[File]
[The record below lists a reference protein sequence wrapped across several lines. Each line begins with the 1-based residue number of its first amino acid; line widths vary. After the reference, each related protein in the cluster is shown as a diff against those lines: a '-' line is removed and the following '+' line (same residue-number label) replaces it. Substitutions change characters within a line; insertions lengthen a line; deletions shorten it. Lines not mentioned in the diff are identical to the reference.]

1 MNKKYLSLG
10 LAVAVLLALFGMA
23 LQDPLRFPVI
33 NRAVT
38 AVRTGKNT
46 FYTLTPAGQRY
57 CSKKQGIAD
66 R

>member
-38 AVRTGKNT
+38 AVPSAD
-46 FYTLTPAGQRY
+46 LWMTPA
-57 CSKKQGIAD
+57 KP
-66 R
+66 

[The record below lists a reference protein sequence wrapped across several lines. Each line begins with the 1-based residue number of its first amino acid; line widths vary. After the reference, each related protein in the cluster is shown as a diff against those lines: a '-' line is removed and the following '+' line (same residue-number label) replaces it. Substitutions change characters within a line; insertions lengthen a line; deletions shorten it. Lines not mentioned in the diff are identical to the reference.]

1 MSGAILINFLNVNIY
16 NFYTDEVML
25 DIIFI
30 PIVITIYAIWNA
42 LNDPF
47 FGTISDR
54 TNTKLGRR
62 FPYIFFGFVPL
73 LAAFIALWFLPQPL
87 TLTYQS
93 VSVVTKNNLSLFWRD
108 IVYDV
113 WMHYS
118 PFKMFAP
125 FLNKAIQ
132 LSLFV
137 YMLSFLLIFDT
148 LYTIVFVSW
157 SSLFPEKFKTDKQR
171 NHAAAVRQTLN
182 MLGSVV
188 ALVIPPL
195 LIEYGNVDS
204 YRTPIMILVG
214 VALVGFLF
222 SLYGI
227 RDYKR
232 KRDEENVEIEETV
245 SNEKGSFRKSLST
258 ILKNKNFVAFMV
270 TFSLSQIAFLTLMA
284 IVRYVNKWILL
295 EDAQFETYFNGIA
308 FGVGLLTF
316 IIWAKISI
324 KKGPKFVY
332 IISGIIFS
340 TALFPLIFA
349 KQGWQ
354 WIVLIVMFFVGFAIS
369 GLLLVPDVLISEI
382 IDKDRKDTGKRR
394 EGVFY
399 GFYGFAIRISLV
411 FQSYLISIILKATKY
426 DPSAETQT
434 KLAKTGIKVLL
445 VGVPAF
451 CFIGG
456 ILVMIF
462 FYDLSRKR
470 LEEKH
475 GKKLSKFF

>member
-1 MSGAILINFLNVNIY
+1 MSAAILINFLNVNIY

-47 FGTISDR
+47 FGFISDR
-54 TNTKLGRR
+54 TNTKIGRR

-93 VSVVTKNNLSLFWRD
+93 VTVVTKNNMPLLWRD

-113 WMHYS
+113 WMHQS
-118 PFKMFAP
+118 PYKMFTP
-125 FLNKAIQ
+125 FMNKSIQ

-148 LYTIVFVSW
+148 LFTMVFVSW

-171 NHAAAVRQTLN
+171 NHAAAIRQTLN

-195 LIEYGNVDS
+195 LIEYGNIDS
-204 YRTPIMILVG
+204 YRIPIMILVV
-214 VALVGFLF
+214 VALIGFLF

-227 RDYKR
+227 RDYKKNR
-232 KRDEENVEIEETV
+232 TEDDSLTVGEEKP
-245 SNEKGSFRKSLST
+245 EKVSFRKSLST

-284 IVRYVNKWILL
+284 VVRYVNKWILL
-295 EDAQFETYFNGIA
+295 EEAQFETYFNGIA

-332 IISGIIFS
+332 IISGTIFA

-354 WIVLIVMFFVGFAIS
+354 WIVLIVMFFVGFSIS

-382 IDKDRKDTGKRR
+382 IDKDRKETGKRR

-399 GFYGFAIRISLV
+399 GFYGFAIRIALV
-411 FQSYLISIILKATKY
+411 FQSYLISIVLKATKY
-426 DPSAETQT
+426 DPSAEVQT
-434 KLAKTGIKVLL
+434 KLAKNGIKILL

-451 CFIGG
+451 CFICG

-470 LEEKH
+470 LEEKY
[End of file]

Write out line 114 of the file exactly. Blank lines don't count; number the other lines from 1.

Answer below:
-399 GFYGFAIRISLV